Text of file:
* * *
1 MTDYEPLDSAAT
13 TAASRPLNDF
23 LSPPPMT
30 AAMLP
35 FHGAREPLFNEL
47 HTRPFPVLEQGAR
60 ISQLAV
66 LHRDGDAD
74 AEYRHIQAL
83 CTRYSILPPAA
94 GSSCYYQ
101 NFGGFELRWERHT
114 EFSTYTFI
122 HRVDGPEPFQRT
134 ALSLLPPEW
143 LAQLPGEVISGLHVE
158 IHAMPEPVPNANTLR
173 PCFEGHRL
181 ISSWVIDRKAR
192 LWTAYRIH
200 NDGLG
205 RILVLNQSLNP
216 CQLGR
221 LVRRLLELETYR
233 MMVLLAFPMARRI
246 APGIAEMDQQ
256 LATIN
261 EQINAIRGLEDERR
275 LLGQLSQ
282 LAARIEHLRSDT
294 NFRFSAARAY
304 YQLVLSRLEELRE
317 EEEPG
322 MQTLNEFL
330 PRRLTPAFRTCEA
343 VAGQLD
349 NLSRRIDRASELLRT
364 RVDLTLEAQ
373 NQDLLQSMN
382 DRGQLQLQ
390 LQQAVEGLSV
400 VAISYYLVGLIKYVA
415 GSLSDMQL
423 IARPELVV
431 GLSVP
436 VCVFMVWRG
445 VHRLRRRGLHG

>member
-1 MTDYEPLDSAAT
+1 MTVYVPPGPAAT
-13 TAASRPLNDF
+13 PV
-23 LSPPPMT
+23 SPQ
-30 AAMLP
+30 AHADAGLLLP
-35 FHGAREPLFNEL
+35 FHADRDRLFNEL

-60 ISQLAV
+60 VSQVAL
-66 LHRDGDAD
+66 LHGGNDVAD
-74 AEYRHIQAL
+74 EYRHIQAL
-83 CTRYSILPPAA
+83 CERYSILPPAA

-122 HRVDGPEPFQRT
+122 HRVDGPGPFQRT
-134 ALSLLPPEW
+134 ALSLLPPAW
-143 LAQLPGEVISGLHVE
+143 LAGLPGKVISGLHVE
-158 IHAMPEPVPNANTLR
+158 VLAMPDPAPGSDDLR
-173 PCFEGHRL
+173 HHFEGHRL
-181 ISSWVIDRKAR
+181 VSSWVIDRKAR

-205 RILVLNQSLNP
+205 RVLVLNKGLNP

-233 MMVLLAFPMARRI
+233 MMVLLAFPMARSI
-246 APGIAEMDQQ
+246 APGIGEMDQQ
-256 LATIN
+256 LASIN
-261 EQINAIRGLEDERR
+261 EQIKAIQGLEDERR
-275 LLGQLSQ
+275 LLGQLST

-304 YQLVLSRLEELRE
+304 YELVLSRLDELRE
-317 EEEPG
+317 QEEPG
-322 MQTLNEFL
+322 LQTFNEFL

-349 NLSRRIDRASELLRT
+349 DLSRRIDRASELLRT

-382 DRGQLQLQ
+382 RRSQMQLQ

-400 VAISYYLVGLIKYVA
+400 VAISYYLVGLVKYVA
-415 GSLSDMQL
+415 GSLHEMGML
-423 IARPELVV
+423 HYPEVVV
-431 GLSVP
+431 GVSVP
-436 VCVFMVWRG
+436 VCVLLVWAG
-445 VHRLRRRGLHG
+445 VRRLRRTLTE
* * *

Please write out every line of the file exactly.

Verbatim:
1 MTDYEPLDSAAT
13 TAASRPLNDF
23 LSPPPMT
30 AAMLP
35 FHGAREPLFNEL
47 HTRPFPVLEQGAR
60 ISQLAV
66 LHRDGDAD
74 AEYRHIQAL
83 CTRYSILPPAA
94 GSSCYYQ
101 NFGGFELRWERHT
114 EFSTYTFI
122 HRVDGPEPFQRT
134 ALSLLPPEW
143 LAQLPGEVISGLHVE
158 IHAMPEPVPNANTLR
173 PCFEGHRL
181 ISSWVIDRKAR
192 LWTAYRIH
200 NDGLG
205 RILVLNQSLNP
216 CQLGR
221 LVRRLLELETYR
233 MMVLLAFPMARRI
246 APGIAEMDQQ
256 LATIN
261 EQINAIRGLEDERR
275 LLGQLSQ
282 LAARIEHLRSDT
294 NFRFSAARAY
304 YQLVLSRLEELRE
317 EEEPG
322 MQTLNEFL
330 PRRLTPAFRTCEA
343 VAGQLD
349 NLSRRIDRASELLRT
364 RVDLTLEAQ
373 NQDLLQSMN
382 DRGQLQLQ
390 LQQAVEGLSV
400 VAISYYLVGLIKYVA
415 GSLSDMQL
423 IARPELVV
431 GLSVP
436 VCVFMVWRG
445 VHRLRRRGLHG

>member
-1 MTDYEPLDSAAT
+1 MTVYVPPGPAAT
-13 TAASRPLNDF
+13 PV
-23 LSPPPMT
+23 SPQ
-30 AAMLP
+30 AHADAGLLLP
-35 FHGAREPLFNEL
+35 FHADRDRLFNEL

-60 ISQLAV
+60 VSQVAL
-66 LHRDGDAD
+66 LHGGNDVAD
-74 AEYRHIQAL
+74 EYRHIQAL
-83 CTRYSILPPAA
+83 CERYSILPPAA

-122 HRVDGPEPFQRT
+122 HRVDGPGPFQRT
-134 ALSLLPPEW
+134 ALSLLPPAW
-143 LAQLPGEVISGLHVE
+143 LAGLPGKVISGLHVE
-158 IHAMPEPVPNANTLR
+158 VLAMPDPAPGSDDLR
-173 PCFEGHRL
+173 HHFEGHRL
-181 ISSWVIDRKAR
+181 VSSWVIDRKAR

-205 RILVLNQSLNP
+205 RVLVLNKGLNP

-233 MMVLLAFPMARRI
+233 MMVLLAFPMARSI
-246 APGIAEMDQQ
+246 APGIGEMDQQ
-256 LATIN
+256 LASIN
-261 EQINAIRGLEDERR
+261 EQIKAIQGLEDERR
-275 LLGQLSQ
+275 LLGQLST

-304 YQLVLSRLEELRE
+304 YELVLSRLDELRE
-317 EEEPG
+317 QEEPG
-322 MQTLNEFL
+322 LQTFNEFL

-349 NLSRRIDRASELLRT
+349 DLSRRIDRASELLRT

-382 DRGQLQLQ
+382 RRSQMQLQ

-400 VAISYYLVGLIKYVA
+400 VAISYYLVGLVKYVA
-415 GSLSDMQL
+415 GSLHEMGML
-423 IARPELVV
+423 HYPEVVV
-431 GLSVP
+431 GVSVP
-436 VCVFMVWRG
+436 VCVLLVWAG
-445 VHRLRRRGLHG
+445 VRRLRRTLTE